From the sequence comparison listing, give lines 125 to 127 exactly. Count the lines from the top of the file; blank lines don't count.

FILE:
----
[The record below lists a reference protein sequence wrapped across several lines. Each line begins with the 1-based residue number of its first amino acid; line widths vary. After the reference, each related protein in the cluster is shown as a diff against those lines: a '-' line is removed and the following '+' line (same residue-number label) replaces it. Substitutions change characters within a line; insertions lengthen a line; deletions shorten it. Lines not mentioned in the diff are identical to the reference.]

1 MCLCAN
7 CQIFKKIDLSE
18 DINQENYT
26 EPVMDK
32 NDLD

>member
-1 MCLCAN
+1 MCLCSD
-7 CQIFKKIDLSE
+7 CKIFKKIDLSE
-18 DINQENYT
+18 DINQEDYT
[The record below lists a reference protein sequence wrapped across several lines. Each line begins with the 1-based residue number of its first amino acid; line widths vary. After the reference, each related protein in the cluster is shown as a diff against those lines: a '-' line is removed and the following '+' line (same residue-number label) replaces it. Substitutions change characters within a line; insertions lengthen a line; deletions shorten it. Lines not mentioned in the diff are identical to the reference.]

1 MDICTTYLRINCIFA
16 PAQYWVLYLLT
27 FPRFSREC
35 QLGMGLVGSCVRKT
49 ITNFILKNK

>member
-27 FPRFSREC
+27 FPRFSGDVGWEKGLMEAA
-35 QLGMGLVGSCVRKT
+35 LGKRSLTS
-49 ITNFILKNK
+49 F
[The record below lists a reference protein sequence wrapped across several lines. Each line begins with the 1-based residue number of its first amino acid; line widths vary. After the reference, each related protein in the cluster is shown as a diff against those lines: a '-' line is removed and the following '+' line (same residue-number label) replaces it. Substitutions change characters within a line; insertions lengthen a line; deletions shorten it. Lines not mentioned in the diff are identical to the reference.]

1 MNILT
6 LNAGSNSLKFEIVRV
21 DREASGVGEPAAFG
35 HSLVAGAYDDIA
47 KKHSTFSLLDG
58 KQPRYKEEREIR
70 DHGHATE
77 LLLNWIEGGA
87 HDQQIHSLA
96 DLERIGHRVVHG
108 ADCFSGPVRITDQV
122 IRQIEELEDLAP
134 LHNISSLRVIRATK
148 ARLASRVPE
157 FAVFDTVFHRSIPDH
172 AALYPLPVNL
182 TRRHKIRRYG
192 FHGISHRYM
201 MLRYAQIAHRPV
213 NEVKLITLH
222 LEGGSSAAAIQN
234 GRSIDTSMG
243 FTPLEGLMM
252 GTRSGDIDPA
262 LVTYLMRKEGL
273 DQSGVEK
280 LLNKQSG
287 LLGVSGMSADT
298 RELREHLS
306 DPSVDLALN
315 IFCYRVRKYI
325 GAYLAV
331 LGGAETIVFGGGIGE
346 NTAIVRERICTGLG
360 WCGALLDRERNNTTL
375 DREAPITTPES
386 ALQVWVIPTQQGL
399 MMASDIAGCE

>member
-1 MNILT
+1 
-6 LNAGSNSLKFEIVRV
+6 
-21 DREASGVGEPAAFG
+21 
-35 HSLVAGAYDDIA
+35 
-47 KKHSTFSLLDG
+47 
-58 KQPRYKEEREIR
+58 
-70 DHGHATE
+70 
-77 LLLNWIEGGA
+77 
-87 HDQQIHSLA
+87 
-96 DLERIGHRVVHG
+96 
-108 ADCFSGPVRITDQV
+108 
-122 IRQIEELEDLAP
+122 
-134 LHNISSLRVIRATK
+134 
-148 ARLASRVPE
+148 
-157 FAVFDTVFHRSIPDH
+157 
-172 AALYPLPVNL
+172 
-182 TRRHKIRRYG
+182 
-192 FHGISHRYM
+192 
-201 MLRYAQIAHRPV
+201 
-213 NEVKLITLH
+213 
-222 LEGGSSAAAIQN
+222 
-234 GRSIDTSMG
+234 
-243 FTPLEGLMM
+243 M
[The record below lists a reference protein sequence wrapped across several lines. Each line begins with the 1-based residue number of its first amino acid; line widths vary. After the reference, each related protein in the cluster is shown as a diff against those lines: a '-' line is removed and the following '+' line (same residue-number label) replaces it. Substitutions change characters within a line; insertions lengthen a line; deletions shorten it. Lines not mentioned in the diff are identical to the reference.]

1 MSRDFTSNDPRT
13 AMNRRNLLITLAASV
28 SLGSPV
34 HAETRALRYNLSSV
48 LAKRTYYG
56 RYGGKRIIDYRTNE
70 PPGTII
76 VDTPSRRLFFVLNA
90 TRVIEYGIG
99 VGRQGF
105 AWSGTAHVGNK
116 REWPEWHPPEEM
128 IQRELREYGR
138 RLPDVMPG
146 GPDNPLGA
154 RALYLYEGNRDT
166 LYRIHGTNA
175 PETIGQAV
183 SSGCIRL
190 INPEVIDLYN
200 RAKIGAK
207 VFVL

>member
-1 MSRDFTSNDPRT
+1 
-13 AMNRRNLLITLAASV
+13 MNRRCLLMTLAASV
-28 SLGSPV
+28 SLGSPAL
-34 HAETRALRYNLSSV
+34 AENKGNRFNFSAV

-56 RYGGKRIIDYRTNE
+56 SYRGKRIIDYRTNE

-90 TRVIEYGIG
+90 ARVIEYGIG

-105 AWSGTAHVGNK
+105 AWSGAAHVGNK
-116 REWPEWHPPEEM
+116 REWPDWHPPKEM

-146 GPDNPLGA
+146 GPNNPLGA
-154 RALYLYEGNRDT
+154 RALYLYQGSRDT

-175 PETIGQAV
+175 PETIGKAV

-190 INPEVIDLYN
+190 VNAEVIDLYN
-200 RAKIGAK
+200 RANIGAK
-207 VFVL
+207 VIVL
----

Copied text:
116 REWPEWHPPEEM
128 IQRELREYGR
138 RLPDVMPG